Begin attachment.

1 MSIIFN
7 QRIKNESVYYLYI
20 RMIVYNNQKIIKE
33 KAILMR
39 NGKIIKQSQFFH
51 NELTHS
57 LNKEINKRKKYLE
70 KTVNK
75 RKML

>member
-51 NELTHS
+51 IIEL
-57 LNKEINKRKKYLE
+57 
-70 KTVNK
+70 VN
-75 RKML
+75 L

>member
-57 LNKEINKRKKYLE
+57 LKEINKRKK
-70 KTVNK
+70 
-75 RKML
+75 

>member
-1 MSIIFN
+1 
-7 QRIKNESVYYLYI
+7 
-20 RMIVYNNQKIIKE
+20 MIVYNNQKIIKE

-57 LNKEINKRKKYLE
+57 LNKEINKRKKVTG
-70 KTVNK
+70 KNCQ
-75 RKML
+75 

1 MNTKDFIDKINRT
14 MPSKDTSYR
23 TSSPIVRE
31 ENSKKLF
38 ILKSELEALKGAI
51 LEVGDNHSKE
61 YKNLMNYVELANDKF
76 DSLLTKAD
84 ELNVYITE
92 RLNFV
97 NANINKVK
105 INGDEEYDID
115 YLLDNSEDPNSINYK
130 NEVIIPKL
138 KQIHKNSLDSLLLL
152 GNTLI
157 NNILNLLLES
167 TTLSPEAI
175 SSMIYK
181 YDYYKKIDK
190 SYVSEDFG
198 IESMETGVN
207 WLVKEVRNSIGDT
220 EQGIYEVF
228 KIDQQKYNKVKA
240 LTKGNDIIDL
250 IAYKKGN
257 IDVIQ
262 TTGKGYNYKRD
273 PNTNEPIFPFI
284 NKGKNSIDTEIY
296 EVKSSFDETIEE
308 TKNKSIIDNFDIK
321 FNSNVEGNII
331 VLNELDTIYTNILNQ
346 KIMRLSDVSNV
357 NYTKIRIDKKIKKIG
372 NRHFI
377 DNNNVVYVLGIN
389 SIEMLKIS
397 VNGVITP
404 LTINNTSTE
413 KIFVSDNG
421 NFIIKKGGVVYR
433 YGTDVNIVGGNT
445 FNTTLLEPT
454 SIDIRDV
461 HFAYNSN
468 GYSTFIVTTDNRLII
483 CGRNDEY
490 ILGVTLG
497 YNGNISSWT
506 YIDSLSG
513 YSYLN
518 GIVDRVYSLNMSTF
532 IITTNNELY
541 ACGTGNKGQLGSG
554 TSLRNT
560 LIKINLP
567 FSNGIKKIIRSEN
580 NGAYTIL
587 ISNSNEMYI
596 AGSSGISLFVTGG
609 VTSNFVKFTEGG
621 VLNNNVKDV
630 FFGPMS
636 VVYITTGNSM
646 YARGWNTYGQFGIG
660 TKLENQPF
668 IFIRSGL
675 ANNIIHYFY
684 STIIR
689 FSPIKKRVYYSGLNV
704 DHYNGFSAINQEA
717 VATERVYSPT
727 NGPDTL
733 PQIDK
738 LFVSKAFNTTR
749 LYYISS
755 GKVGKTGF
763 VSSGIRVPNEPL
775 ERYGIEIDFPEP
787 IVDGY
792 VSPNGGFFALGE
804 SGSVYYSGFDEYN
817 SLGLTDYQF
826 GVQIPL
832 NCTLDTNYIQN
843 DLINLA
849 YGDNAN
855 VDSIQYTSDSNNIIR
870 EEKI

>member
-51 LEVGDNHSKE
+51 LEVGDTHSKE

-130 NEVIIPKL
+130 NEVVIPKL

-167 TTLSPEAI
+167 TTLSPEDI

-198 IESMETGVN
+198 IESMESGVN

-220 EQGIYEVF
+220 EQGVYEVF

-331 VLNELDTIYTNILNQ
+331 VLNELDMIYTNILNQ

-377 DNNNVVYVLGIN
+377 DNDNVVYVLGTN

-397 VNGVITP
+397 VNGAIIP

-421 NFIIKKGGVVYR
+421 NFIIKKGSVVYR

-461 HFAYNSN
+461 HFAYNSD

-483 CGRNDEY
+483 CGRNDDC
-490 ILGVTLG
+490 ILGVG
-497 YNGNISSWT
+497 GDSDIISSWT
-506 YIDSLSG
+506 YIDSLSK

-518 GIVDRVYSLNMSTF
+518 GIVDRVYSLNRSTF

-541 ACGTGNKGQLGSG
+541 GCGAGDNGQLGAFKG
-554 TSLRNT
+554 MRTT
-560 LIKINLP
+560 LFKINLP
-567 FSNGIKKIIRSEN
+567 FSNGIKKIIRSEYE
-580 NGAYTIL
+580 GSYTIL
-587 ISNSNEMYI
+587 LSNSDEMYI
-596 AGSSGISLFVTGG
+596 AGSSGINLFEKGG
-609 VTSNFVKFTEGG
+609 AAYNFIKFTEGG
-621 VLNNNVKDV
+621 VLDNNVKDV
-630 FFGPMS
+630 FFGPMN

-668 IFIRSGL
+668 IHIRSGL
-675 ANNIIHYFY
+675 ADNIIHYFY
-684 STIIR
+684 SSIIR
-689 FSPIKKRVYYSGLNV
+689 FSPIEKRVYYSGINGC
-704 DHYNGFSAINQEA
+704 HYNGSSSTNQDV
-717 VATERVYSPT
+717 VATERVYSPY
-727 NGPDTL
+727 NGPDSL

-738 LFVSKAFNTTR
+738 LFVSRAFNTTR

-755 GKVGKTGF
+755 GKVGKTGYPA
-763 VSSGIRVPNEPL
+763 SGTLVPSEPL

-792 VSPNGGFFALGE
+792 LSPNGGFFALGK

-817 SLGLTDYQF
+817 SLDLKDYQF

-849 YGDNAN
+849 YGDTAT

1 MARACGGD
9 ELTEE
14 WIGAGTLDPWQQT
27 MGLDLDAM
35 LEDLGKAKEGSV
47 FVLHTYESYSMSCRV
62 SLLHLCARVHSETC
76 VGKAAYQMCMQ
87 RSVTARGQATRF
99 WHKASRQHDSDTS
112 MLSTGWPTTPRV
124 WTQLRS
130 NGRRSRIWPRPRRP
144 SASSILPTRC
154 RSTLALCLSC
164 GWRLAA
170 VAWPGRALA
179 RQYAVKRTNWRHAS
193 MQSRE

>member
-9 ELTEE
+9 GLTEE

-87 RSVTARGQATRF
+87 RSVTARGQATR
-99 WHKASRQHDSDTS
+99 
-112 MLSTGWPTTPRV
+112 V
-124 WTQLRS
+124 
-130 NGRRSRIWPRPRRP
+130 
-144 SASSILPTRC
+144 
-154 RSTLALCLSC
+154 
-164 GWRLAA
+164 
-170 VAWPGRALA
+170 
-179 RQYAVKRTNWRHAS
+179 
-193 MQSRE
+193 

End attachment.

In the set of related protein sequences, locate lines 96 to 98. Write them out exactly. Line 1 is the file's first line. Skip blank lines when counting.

554 TSLRNT
560 LIKINLP
567 FSNGIKKIIRSEN